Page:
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Eight ways to set an effective school budget

As the deadline for school budget submissions looms large, not-for-profit HFL Education (formerly Herts for Learning) is sharing its top tips on how school and academy leaders can create an effective budget that will help – not hinder – the delivery of a great education for every child while keeping finances out of the red.

  • Don’t just use last year’s budget 

Writing budgets gets more challenging every year – gone are the days of replicating last year’s budget lines and simply adjusting them for inflation! Taking that approach now is a sure-fire way to make more work for yourself in the long run. Take the time to analyse the outcomes from the year-end accounts of the previous year – what did you overspend on, what wasn’t worth the investment, where could you make efficiencies? This will help you create a budget for the future which is going to work harder for your school.

  • Doublecheck your pupil numbers

The number of students on roll is an important factor in the National Funding Formula and for planning provision, so it’s a key piece of information for realistic budget setting. To make sure your student number predictions are as accurate as they can be, check your figures against your local authority’s place planning data to see what numbers they are predicting for your area. 

  • Align with your School Improvement Plan / School Development Plan

Your budget should reflect your school’s strategic plans for growth and development, and the resources you are going to need to get you there. For example, if your objective for the next academic year is to improve reading outcomes for pupils, ensure you have budgeted for the additional books and teaching resources you’ll need to make that happen.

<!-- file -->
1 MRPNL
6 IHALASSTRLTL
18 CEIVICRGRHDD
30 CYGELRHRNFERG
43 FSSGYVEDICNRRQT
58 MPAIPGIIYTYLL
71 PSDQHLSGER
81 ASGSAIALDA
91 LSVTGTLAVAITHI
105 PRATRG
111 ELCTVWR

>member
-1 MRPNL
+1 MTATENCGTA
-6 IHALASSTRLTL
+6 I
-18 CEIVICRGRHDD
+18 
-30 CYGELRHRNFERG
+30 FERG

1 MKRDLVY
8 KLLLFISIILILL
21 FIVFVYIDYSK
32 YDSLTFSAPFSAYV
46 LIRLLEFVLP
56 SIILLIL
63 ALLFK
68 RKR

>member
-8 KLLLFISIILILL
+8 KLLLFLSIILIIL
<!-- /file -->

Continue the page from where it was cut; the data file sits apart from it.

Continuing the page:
• Review your staffing levels

Staffing should account for between 75% and 80% of your total revenue income. If your costs exceed this, you might need to consider how to structure both classrooms and the back-office to optimise outcomes and impact. Start by looking at how many teaching staff you need to deliver the curriculum and then allocate classroom support hours against a strategy designed to ensure the highest quality learning outcomes for every pupil. Budget deficits are like a rising tide, so it’s key to your financial sustainability that you take early action if you have too many teaching and/or support staff in your structure. Don’t delay and utilise any resignations as an opportunity to rethink structure and staff deployment.

  • Fully cost your SEND provision

SEND is one area where it is very easy for schools to go overbudget so provision mapping your SEND support is a useful tool to ensure you set an accurate budget. Review how much it is costing to provide SEND support for pupils vs the additional funding you receive and ensure these two amounts are in balance. Don’t forget to include the £6,000 notional SEND budget per pupil. If you are struggling to make the numbers align, consider how you could deliver support in a different way and in line with the funding received – for example, moving from 1-2-1 support for children with SEND to a team teaching approach for a group of students.